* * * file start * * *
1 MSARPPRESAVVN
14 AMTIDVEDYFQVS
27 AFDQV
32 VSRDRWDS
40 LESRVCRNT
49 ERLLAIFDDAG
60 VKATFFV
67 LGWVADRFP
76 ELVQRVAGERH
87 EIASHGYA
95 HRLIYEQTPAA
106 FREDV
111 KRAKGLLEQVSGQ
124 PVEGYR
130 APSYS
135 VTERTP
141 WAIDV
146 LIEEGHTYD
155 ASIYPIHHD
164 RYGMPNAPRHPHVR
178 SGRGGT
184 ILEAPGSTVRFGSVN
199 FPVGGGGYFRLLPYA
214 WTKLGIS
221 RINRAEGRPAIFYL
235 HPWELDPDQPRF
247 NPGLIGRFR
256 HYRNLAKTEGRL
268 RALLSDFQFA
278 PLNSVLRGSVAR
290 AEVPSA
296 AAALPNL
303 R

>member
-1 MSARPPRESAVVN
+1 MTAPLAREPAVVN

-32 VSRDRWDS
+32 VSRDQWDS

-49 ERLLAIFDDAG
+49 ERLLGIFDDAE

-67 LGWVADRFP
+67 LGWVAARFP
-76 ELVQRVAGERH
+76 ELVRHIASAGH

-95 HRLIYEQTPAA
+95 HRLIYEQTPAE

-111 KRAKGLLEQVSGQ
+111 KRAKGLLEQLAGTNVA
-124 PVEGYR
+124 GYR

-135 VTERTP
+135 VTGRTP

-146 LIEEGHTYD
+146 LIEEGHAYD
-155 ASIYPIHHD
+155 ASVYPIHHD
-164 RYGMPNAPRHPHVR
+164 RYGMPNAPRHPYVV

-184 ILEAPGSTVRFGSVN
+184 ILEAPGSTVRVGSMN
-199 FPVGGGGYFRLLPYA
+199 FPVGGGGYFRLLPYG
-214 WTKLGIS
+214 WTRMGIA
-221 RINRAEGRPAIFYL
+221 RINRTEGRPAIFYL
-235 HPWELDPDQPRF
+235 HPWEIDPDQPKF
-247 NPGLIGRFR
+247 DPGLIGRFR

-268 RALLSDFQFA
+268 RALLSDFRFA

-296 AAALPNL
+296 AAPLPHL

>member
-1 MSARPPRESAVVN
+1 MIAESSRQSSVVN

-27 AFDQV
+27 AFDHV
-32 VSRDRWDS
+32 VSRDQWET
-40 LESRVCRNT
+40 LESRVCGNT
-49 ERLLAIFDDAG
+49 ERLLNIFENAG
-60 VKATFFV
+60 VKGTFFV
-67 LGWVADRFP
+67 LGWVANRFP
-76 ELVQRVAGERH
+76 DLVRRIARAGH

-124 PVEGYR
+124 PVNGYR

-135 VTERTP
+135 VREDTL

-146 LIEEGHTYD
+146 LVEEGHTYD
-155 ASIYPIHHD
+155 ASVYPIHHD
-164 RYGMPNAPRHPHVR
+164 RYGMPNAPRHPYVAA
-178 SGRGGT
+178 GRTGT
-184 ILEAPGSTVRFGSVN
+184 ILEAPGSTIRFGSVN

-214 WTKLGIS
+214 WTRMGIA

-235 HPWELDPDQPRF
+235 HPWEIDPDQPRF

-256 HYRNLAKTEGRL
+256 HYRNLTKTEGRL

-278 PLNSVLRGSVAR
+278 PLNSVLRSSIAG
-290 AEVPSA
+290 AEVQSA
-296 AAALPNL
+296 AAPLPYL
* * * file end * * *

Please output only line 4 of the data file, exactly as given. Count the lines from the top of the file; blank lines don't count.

32 VSRDRWDS